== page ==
Geological evidence seems to indicate more is so to come. Brooks Hays of UPI wrote: “The 2015 Nepal earthquake didn't break the surface. In the days following the quake, there was little evidence of afterslip movement. A new study suggests the Gorkha earthquake was incomplete and much tension remains in the region's system of faults. [Source: Brooks Hays, UPI, June 13, 2016]

“In the wake of the deadly earthquake, an international team of scientists used GPS and radar to monitor post-quake movements. The afterslip was small. Researchers measured surface movement of 2.75 inches to the north of the fault rupture and 1 inch to the south. “There was a clear lack of afterslip," David Mencin, a geologist with the University of Colorado Boulder, said. "That has implications for future great earthquakes, which can tap into this stored strain." Mencin and his colleagues believe more than 11 feet of strain remains locked in the segment of the fault running beneath Nepal.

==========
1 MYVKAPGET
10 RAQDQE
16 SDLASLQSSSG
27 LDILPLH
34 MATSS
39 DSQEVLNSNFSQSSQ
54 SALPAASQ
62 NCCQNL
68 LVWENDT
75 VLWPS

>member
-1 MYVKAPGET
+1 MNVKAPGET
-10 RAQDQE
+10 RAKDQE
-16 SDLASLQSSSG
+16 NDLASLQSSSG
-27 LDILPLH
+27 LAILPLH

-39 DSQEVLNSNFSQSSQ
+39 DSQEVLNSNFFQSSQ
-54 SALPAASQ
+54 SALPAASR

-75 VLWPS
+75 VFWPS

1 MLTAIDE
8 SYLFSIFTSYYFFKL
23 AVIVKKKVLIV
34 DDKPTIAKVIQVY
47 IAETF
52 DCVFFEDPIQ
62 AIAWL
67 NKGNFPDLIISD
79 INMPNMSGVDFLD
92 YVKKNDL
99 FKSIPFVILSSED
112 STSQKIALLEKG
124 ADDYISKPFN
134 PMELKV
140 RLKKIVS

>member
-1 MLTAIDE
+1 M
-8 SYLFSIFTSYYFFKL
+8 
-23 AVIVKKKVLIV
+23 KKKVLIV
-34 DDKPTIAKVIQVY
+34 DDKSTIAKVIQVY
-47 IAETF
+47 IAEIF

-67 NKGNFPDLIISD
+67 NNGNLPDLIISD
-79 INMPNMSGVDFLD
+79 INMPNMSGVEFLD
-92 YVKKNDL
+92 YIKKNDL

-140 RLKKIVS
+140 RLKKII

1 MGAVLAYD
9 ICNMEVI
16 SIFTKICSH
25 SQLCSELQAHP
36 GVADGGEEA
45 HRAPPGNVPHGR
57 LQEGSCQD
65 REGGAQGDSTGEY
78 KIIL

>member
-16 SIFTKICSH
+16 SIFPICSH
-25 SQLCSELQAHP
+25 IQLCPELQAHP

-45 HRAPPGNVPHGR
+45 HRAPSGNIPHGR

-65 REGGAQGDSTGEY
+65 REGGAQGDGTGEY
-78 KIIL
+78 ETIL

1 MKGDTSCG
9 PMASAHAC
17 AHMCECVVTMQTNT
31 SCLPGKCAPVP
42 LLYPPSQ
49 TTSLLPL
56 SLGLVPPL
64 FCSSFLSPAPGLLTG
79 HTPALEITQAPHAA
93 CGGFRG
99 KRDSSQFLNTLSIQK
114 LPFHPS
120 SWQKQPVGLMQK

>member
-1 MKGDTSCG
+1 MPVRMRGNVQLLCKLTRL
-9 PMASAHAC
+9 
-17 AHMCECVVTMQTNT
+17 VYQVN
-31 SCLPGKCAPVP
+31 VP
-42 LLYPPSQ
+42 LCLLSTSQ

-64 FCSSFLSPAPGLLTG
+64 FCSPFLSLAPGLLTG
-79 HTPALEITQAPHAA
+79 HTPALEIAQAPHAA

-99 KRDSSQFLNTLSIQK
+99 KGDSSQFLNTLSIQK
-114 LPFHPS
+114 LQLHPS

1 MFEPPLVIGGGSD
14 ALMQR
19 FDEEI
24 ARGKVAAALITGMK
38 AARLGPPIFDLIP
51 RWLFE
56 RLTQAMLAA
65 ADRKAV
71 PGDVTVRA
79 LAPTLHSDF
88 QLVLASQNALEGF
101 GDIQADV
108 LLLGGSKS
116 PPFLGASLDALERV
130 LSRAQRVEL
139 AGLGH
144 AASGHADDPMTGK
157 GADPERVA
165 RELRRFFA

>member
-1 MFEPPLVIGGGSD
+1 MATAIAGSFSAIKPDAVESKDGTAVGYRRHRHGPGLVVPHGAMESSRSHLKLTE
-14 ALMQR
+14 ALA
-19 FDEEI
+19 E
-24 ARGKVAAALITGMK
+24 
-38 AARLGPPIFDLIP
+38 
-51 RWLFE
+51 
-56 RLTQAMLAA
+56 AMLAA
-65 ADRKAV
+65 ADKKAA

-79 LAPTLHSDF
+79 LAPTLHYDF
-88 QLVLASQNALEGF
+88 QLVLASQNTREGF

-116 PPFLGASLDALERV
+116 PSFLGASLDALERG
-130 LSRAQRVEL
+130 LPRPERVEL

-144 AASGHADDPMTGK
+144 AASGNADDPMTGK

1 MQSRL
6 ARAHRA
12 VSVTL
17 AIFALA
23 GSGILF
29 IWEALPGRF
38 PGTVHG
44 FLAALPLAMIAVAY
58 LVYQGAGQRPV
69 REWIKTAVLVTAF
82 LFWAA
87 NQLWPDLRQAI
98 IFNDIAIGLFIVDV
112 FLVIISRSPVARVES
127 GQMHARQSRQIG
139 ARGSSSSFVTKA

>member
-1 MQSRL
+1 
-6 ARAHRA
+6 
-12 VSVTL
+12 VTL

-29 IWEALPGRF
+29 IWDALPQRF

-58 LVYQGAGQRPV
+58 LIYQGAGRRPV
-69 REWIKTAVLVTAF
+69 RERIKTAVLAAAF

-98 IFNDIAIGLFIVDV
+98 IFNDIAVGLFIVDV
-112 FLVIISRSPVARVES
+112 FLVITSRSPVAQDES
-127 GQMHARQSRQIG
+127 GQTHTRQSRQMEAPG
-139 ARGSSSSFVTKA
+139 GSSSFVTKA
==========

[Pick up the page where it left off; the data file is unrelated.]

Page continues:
“As the Indian plate slowly slips under the Eurasian plate, pieces of the crustal plates grab at each other and form fault lines. An analysis of prior earthquakes show major fault slips in 1803, 1833, 1905 and 1947 also failed to rupture the surface or produce significant afterslip. The findings, detailed in the journal Nature Geoscience, suggest a significant amount of strain is built up within the region's fault system. “There's no evidence that it will spontaneously rupture in another damaging earthquake," said Roger Bilham, a professor of geological sciences at Boulder. "But the strain may fuel a future earthquake starting nearby." “The entire Himalayan arc may host dozens of pockets of strain energy awaiting release in future great earthquakes," Billham added.

Climate of the Himalayas